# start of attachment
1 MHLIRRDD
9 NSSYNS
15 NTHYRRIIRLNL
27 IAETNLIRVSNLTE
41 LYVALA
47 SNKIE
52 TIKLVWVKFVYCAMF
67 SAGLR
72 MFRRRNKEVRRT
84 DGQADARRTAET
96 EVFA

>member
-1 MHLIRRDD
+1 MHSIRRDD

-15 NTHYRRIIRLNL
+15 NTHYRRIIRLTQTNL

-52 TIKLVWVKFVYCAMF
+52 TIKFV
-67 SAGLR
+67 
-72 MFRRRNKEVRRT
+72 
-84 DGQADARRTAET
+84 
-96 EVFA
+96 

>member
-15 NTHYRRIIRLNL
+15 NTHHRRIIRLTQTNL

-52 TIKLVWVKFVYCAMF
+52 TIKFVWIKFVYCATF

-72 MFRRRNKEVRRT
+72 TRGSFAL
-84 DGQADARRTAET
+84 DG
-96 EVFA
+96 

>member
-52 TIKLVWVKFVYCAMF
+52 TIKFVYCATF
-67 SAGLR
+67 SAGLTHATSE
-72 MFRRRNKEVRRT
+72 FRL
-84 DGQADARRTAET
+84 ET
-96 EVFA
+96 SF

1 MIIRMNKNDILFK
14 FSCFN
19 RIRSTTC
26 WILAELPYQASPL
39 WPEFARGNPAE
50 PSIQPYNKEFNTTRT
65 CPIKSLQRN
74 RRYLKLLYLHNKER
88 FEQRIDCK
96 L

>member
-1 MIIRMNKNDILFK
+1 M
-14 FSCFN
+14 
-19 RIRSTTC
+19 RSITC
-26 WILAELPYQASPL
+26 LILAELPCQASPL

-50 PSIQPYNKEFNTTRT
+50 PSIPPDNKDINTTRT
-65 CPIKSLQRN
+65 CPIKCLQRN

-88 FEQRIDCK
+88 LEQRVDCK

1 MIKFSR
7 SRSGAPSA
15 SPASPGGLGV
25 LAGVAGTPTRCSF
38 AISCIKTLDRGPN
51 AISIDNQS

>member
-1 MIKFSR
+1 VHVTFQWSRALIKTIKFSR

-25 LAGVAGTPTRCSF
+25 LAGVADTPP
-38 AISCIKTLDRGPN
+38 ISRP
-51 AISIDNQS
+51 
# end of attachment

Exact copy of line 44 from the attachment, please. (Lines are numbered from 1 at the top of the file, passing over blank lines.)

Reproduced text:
+72 FRL